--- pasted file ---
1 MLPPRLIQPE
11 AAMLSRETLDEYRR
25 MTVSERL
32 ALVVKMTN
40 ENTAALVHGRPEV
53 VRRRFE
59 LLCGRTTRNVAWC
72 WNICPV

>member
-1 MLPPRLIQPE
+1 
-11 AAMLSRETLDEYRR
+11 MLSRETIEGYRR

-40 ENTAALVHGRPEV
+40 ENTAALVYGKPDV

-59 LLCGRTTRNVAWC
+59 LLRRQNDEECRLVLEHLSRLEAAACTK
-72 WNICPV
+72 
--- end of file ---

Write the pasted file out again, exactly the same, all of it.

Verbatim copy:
1 MLPPRLIQPE
11 AAMLSRETLDEYRR
25 MTVSERL
32 ALVVKMTN
40 ENTAALVHGRPEV
53 VRRRFE
59 LLCGRTTRNVAWC
72 WNICPV

>member
-1 MLPPRLIQPE
+1 
-11 AAMLSRETLDEYRR
+11 MLSRETIEGYRR

-40 ENTAALVHGRPEV
+40 ENTAALVYGKPDV

-59 LLCGRTTRNVAWC
+59 LLRRQNDEECRLVLEHLSRLEAAACTK
-72 WNICPV
+72 